Our monsters are not the hideous, wicked, misbehaved, chaotic creations/kids, they are the creators. Each creator had a path to take. Each creator chose for the worst outcome. If either Hanna or Frankenstein were given the proper companionship and upbringing murderous intentions would never have been bought into play.
Who is truly the monster? Frankenstein or Victor? Hanna or her beloved father, Erik?
By definition some may argue Hanna and Frankenstein are both monstrous killers. However, we know it is in Hanna’s nature to kill. Erik admits to once recruiting women from abortion clinics and taking DNA just to create “Super Soldiers”. Victor refuses his own creation by appearance alone. Selfish and power hungry, scream monstrous traits to me.
Two of the seven deadly sins are vanity and power. Victor desires all things beautiful, example being his lover Elizabeth, who he has always viewed as his “Pretty present” (Shelley, Mary. Frankenstein). And when he saw that his own creature would never be glorified by society he turned him away, trying to find all the flaws in his own creation. As for Erik, his desire to build the super soldier, overshadowed his love for the girl he raised. He loved her abilities, not Hanna herself. He loved the soldier in her, not the girl. He claims to view her as his daughter, but a father would never put his daughters life on such a high stake. He trained her to kill for his own power-hungry intentions. It is clear that monsters come from within, the old myth that a monster is ugly, is just that a myth. Monsters lurk all around us. Monsters can be your father, your creator, anyone really. It is up to us to remove the rose tinted glasses and look with open eyes.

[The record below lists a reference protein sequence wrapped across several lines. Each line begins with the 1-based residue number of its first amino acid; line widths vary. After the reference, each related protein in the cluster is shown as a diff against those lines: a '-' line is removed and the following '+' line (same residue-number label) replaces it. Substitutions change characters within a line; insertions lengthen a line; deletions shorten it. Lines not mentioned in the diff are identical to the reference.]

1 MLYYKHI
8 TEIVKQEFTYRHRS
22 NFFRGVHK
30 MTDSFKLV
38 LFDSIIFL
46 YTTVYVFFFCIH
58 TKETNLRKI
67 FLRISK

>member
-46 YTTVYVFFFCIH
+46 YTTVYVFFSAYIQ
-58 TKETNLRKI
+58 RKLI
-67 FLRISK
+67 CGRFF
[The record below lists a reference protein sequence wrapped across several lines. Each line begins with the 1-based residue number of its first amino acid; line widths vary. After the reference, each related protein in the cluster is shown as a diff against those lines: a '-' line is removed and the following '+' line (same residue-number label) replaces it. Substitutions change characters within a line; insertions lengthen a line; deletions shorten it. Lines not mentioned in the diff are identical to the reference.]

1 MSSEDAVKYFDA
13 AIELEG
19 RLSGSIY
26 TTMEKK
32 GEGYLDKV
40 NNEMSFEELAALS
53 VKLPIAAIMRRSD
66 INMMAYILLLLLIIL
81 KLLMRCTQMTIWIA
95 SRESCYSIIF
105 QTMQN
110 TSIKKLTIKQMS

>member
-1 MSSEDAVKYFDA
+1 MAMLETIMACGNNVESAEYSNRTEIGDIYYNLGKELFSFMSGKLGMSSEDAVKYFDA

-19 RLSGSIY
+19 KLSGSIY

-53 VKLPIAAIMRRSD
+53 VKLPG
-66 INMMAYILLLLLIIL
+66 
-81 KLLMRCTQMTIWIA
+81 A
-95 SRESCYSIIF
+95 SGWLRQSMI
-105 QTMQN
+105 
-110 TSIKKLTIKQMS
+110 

Once again everything comes with price, cause and effect. Victor went against the laws of nature and created his own being. Erik went against the CIA and hid Hanna from them, knowing his creation was not legal. Each side has a consequence. Frankenstein kills the ones closest to Victor. Hanna loses her trust towards her ‘father’. Each creator pays the ultimate price for going against nature’s laws of creation, to give one life is to take another. Both lose things they hold close to them. Victor watches the ones he loves suffer. Erik watches the one he trained slip from his grasp in a moment’s notice, the truth set her free.
Frankenstein is the ego of victor, perhaps that’s what makes Mary Shelley’s story truly haunting, always up for recreation. Hanna is also part of Erik’s ego, going after the woman he cannot kill. Whereas Hanna was taught to kill for another man’s revenge, Frankenstein learned for his own. Revenge is evil. Evil is on all the hands, the creators and creations. One cannot walk away, it will follow.
When Mary Shelley wrote Frankenstein, she set out to write a ghost story, but what she got was an eye opener. She began the trend, or even truth, that the monster is the creator. Evil is not born, evil is created. Evil is all around us. Take a look at your favorite monster movies and books, it all begins with a creator. Someone does not wake up and decide to be destructive, they must be taught, there must be motive. Everything has a cause and effect. Everything has a motive. By nature we all decided to take the Creators side, sympathizing with them. As readers we want to feel Victor’s pain as he sees that his creation is far from beautiful. We want to feel for Erik as we learn that his dreams of creating were put to an end, but once those rose-tinted glasses are removed we can see that they are not the ones hurting. Hanna and Frankenstein both suffer from the actions of their creators.